The Freddie Guide to: Lube

4 min
Freddie Team

When it comes to sex, lube is your best supporting actor. Lube keeps things running smoothly (no pun intended) and can make sex more pleasurable. Here’s our guide to choosing and using lube, no matter what kind of sex you have.

Do I need lube?


Porn makes it look like you can dive right in, but that’s not the case. Everyone – even porn stars – needs lube. It’s just often edited out! Real life sex needs a little help, because some body parts don’t self-lubricate.

If you’re having certain kinds of sex, lube is essential. These are:

  • Anal (back) sex
  • Vaginal (front) sex, if someone is on testosterone (T). This is because T can reduce moisture levels in the vagina.
  • Vaginal (front) sex, if someone has had vaginoplasty (also known as “bottom surgery”). This is because most post-surgical vaginas don’t self-lubricate. To learn more about vaginoplasty, visit our sibling service Foria.

Lube can also improve vaginal sex even if someone was born with a vagina and isn't on T. We recommend it for everyone! 

You can use lube for any kind of penetration, whether it’s with hands, toys, a penis or dilators after vaginoplasty. 

Benefits of lube

Lubricant makes sex more comfortable and fun for both partners. It also has other benefits for your health and wellbeing! It helps prevent tears or abrasions, which can raise the risk of HIV and STI transmission. It also reduces the risk of condoms breaking, which helps prevent HIV, STIs and pregnancy.

What lube should I use?

Choosing a lube can be overwhelming, but that’s where we come in. Here’s our guide to the most common types, which are usually available at sex shops, large drugstores and specialist online retailers. The option that’s best for you will depend on what you’re using it for.

Water-based lube

Water-based lubricant is often cheapest, and is sometimes available for free at sexual health clinics and other health centres. You can often find it at drugstores. Famous brands include KY Jelly.

Water-based lube is compatible with all types of condoms and toys, and it won’t stain clothing or sheets. It’s also the only type of lube compatible with dilators. The downside is that it can dry out faster so it needs re-applying more often.

Silicone-based lube

Silicone lubricant can be more expensive but it lasts longer and stays slicker. This makes it a better anal lube. It is compatible with condoms and toys made of hard materials like glass or metal, but not with dilators or silicone toys. This is because it can degrade them. One downside is that it can stain sheets or clothing.

Oil-based lube

Oil-based lube can include specially designed lubes or natural products. Some people use coconut oil as lube. Oil-based lubricant lasts longest and stays slickest, but it can be messy and leave stains. It can also be harder to wash off your body afterwards.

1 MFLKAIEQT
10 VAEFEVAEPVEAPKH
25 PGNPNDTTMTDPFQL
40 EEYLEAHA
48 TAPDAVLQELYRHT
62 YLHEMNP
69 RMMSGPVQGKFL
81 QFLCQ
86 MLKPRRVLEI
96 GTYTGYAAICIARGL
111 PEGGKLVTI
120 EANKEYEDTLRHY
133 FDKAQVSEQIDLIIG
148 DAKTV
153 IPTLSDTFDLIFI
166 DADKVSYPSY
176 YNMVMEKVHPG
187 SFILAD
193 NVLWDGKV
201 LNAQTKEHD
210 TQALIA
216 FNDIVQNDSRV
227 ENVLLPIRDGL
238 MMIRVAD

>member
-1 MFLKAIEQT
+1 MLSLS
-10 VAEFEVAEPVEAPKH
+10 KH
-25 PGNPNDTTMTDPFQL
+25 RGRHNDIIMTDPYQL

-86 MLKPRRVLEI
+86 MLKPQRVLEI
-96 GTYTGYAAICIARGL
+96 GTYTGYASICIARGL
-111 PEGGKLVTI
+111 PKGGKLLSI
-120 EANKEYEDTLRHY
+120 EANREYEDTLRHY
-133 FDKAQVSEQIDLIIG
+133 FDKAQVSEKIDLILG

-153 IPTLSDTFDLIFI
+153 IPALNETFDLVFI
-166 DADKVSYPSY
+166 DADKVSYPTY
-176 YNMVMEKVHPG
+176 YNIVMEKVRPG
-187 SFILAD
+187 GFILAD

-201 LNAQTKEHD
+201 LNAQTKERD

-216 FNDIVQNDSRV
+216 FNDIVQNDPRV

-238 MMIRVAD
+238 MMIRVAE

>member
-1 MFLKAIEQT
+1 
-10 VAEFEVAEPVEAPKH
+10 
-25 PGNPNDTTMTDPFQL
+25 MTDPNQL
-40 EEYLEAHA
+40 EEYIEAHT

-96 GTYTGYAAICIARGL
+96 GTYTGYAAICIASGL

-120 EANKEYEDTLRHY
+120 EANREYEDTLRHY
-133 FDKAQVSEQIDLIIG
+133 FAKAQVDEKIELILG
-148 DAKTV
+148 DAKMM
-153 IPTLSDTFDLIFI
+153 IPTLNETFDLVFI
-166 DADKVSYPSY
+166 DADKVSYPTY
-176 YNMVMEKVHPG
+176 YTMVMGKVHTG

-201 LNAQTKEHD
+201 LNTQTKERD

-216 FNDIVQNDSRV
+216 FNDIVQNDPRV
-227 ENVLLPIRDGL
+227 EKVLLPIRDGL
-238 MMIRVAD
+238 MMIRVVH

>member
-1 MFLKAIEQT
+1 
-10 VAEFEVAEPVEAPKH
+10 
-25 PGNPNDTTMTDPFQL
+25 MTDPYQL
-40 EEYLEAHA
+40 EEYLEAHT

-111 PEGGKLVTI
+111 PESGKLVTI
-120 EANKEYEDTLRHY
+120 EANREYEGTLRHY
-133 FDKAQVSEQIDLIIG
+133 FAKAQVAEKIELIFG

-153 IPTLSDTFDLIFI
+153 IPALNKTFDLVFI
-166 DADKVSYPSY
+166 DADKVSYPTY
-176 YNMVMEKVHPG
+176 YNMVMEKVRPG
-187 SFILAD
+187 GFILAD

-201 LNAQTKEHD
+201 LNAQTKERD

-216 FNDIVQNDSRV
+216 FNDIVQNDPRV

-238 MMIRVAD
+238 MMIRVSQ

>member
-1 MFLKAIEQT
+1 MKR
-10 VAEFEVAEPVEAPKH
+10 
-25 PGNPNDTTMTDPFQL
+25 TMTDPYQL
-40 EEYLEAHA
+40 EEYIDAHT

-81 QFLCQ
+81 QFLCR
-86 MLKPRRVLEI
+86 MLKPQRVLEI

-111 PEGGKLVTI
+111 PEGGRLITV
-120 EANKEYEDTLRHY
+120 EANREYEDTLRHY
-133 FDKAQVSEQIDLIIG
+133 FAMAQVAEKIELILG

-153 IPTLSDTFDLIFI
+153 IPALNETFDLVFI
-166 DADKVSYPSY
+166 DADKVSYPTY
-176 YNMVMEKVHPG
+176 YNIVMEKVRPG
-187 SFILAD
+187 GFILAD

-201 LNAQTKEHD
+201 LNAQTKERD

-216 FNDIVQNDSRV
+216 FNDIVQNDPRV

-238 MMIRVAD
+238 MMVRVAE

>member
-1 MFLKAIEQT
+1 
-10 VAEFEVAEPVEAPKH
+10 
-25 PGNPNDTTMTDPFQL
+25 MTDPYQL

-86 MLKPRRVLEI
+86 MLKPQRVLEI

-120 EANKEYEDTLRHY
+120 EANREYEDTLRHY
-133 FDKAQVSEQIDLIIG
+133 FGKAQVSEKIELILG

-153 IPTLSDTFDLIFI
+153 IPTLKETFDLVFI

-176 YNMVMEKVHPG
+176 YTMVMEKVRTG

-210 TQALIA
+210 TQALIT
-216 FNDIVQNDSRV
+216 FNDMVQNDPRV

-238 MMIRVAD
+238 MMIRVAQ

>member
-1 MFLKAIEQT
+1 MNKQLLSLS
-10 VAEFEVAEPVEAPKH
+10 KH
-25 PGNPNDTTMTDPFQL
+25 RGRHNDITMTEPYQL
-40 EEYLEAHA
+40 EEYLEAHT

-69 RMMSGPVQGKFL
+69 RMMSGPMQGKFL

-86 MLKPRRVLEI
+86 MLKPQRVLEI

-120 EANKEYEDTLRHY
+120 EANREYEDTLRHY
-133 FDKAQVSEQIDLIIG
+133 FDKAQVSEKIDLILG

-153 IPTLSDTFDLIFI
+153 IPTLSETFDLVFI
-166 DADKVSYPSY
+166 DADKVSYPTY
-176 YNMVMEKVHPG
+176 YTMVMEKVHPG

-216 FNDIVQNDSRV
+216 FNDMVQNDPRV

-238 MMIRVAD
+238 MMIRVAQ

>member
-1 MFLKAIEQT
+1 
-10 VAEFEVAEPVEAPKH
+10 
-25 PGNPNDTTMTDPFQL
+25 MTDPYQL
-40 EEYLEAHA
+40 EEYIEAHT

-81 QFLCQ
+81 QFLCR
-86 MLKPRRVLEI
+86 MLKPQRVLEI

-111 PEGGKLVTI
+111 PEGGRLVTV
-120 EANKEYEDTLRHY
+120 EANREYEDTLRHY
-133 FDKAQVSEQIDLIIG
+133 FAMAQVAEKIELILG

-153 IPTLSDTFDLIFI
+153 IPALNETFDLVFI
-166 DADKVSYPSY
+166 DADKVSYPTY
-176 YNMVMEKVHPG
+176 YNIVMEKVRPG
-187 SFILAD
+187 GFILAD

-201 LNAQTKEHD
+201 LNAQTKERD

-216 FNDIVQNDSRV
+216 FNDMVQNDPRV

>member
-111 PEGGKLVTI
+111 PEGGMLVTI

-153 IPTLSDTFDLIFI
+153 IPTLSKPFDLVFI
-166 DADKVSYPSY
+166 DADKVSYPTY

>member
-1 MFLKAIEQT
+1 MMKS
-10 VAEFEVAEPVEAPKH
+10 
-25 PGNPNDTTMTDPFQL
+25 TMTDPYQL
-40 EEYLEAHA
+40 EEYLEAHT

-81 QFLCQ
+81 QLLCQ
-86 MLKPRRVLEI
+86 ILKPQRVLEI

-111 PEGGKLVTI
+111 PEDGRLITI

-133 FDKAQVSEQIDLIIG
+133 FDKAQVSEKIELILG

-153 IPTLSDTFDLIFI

Oil-based lube can be used with toy materials like glass or metal, but is not compatible with condoms. It can cause them to degrade and break, which raises the risk of HIV, STIs and pregnancy. Some clinicians caution against using these lubes for vaginal sex, because they can trap bacteria and cause yeast infections.

Flavoured lube

Flavoured lubes are water-based and are designed for oral sex. They should not be used for vaginal or anal sex, because the flavouring ingredients can irritate the inside of your body.

How do I use lube?

Once you have some lube handy, what comes next?

Apply liberally 

Apply lube liberally and re-apply as needed. Especially with anal sex, more is better! You can apply with your hands or a lube applicator, which inserts the lube directly into the vagina or anus and saves mess.


Try a few kinds to learn what works best for you. You can try solo play with hands or toys to figure out what you like. You might find one type is good for your toys and another is better for penetrative sex.

Stock up

When you’ve found your preferred lube, keep some handy. Some brands even sell small travel bottles, which are perfect for trips or parties. That way you won’t get caught short and forced to DIY. Which brings us to our next section… 

Lubes to avoid

Not all lubes are created equal! Here’s what shouldn’t go inside you:


It might be hot in theory, but it just won’t work well enough. In fact, it can make things drier.


Yogurt, whipped cream, butter, margarine… These are all fine (and fun) for foreplay, but shouldn’t be used internally. 

Warming or tingling lubes

Some brands may advertise that they are suitable for anal sex, but we wouldn’t recommend it. The active ingredients in warming or tingling lubes can irritate the anus and potentially be painful. Some people even react badly to these lubes when used for vaginal sex, so it’s a good idea to test them on external genitals first if you’re doing this.

Desensitizing lubes

These lubes have a numbing effect. They might seem like a good idea for anal sex, especially if you struggle with pain or discomfort when bottoming, but pain is actually helpful. It’s your body’s way of letting you know when to slow things down, use more lube or stop completely. Since numbing lube stops pain, it can put you at risk for injury.

Pots of lube

Don’t share pots of lube (e.g. jars of coconut oil). Putting your hands into the same container of lube as someone else can transmit infections like hepatitis C. Use bottles or pump containers instead.

Now go out there and get slippery!

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